- Moving forward, there are plans to expand the application further, up to 2,300 cores, and to introduce AWS Machine Learning (ML) tools, such as Amazon SageMaker, to allow ML technologies to help with the design and further optimise the performance of the car.
Let's now see some of the F1 insights derived using AWS SageMaker.
The F1 insights derived using AWS SageMaker can be put into three major categories
- Race Strategy
- Competitor Analysis
- Car Performance
Let's look into some of the insights under each category
- Battle Forecast: Using track history and projected driver pace, Battle Forecast will predict how many laps before the chasing car is within ‘striking distance’ of the car in front.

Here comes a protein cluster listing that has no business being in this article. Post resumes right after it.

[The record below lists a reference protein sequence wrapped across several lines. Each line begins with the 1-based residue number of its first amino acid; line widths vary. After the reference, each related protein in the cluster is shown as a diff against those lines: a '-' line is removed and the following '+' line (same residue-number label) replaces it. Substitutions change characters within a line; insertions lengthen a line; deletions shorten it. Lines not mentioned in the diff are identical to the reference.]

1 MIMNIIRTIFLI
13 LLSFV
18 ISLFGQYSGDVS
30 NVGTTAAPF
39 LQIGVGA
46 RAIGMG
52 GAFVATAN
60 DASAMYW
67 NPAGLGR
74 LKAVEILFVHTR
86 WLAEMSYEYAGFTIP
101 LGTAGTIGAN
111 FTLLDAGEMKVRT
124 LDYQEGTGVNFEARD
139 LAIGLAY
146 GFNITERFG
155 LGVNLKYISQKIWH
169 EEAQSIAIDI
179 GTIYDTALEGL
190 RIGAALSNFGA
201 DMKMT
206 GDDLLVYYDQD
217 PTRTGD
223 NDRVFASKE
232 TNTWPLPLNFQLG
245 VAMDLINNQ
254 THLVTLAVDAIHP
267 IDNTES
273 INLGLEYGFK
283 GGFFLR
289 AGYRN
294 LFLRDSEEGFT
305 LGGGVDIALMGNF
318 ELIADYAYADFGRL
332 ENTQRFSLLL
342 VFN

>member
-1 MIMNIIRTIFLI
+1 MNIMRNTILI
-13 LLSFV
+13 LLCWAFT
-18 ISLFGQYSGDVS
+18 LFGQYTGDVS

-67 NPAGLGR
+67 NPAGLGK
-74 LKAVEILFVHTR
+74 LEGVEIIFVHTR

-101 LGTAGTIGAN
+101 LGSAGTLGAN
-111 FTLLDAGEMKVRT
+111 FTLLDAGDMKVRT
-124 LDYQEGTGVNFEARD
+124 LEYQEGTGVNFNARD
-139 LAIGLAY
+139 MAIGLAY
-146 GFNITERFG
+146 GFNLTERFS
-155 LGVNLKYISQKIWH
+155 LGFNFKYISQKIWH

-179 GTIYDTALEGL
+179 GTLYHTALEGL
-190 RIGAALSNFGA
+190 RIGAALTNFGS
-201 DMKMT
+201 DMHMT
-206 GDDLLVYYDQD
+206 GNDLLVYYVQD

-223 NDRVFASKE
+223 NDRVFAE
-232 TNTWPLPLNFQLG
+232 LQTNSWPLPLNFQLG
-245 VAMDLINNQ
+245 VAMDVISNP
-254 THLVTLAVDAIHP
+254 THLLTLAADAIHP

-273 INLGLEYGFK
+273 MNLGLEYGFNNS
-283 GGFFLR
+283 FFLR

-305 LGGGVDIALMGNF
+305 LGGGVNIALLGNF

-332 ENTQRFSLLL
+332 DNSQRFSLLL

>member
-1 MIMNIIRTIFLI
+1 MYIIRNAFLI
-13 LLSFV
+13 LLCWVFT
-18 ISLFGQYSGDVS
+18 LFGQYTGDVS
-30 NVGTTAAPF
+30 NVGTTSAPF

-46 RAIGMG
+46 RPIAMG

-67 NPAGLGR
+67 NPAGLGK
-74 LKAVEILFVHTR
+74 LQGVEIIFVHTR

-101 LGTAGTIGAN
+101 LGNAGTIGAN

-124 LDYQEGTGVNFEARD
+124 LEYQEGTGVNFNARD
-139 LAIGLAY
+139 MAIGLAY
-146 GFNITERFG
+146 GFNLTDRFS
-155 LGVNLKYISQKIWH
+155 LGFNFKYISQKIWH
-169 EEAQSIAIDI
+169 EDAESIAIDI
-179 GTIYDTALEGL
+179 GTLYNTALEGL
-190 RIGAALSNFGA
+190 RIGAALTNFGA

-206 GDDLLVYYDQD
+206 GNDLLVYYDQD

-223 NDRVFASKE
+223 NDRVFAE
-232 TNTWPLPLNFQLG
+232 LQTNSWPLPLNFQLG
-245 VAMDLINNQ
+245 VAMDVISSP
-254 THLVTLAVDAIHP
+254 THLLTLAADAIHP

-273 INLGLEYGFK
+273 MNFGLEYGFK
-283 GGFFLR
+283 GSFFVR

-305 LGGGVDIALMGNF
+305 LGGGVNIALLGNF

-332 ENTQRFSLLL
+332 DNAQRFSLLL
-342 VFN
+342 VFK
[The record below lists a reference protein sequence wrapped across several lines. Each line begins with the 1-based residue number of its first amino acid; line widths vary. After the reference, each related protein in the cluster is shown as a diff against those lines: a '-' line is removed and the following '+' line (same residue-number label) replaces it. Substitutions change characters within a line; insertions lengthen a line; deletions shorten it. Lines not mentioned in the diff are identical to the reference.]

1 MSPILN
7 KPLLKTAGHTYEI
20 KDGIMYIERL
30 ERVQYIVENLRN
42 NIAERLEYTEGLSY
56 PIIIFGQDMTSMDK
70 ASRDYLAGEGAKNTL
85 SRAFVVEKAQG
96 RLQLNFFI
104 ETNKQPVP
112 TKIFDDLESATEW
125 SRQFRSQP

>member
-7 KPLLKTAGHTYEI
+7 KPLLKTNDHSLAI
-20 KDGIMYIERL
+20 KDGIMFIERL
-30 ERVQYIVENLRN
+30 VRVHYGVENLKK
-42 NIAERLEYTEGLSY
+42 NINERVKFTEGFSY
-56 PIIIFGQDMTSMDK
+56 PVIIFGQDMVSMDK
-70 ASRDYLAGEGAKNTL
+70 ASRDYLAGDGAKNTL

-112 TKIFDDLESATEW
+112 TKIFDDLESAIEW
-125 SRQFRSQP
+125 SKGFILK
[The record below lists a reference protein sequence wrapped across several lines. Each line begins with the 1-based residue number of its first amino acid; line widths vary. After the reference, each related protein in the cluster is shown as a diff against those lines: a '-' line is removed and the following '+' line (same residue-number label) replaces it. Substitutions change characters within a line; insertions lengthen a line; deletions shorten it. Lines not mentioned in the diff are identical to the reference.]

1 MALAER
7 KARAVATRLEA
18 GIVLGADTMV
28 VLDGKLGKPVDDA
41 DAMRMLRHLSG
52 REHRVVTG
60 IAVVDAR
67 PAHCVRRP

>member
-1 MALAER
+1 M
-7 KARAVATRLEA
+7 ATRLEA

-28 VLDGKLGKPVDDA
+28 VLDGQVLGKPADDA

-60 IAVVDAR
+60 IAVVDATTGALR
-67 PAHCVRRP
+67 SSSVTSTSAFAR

- Pit Strategy Battle: Undercutting and overcutting are strategies used by F1 teams during close racing scenarios to gain a lead over a rival, with the margin between success and failure measured in tenths of a second. Pit Strategy Battle provides fans and commentators with real-time insight on the position of the two rival drivers, the predicted gap after their respective pit stops, and the percentage chance of an overtake, helping fans to assess how successful each driver’s strategy will be in real time and its potential outcome.
Estimated pit stop windows based on tyre compound, lap times, and spread of cars. Viewers will see how a race can be altered based on race dynamics, including racing strategies of other teams, safety cars, and yellow flags.
Predicted Pit Stop Strategy:
Historical data is used to calculate race strategy during the formation lap, comparing predicted tyre and race strategies. This insight allows viewers to see when a driver should strategically make his next pit stop.
Car Analysis and Development: